This new centre will house some of the world's most advanced cloud-based quantum computing systems, which will be accessible to members of the IBM Q Network, a worldwide community of leading Fortune 500 companies, startups, academic institutions, and national research labs working with IBM to advance quantum computing and explore practical applications for business and science. The Q System One, on the other hand, is a single, tightly integrated system enclosed in an airtight case nine feet (2.7 meters) tall.
"The IBM Q System One is a major step forward in the commercialisation of quantum computing", said Arvind Krishna, senior vice president of hybrid cloud and director of IBM Research.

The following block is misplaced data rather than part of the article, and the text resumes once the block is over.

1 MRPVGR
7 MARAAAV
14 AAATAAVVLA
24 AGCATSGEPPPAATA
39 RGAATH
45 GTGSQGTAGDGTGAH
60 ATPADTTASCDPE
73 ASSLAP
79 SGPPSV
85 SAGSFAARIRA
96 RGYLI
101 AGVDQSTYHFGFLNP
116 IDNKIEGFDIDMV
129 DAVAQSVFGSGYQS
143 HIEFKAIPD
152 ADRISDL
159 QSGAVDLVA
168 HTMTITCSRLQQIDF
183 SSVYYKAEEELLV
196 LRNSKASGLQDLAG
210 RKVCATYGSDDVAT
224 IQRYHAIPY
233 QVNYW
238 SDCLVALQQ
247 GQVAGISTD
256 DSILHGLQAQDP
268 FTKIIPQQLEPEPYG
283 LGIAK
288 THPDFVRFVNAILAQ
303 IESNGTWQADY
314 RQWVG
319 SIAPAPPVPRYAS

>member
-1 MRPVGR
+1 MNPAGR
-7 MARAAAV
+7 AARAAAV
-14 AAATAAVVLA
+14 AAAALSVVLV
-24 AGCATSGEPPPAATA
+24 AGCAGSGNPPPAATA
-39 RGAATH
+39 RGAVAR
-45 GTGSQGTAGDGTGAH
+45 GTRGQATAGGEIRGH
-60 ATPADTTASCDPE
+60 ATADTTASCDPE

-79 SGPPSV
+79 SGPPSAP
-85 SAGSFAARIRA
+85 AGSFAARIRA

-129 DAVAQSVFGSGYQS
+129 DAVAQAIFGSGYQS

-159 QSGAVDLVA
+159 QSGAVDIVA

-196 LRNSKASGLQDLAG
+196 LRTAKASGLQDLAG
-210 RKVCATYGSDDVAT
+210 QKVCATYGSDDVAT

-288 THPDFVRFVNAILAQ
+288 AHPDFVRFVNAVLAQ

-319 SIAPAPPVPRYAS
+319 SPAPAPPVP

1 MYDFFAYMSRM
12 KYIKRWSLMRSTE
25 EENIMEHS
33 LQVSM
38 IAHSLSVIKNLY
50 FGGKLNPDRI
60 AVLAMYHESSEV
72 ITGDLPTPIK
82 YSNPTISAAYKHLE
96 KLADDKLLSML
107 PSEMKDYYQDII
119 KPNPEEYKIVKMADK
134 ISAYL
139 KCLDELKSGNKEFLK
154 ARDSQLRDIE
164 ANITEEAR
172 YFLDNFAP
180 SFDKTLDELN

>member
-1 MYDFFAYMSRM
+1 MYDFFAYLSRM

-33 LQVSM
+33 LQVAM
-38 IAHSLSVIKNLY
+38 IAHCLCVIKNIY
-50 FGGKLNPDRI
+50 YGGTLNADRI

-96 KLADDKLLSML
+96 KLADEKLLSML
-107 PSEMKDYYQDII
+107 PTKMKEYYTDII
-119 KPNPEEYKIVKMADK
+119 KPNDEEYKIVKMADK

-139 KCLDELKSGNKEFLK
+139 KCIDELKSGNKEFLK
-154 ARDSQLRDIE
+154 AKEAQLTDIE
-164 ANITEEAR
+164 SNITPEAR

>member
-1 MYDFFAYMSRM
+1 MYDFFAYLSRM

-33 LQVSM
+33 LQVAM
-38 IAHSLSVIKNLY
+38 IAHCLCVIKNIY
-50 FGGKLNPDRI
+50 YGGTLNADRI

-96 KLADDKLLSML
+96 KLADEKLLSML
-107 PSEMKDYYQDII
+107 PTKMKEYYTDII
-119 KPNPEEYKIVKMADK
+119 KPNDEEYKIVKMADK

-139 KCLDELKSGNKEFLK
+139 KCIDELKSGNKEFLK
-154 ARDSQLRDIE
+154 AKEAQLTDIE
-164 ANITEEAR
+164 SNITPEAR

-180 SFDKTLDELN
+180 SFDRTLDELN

The system contains a fourth-generation 20-qubit machine and boasts a modular and compact design with stability, reliability and continuous commercial in mind.
This gleaming monolith from a sci-fi blockbuster is actually the new IBM Q System One quantum computer that is created to be reliable enough for businesses to use-in the cloud.
This opens using "roto-translation", a motor-driven rotation that makes it simple to maintain and upgrade the machine while minimising downtime, according to IBM.
In terms of the IBM Q System One's appearance, the computer is defined by a stack of circuit boards and wires, encased in a metal cylinder that sits in a half-inch thick glass case.
At the same time, IBM also announced the opening of a commercial Q Quantum Computation Center in Poughkeepsie, New York later this year.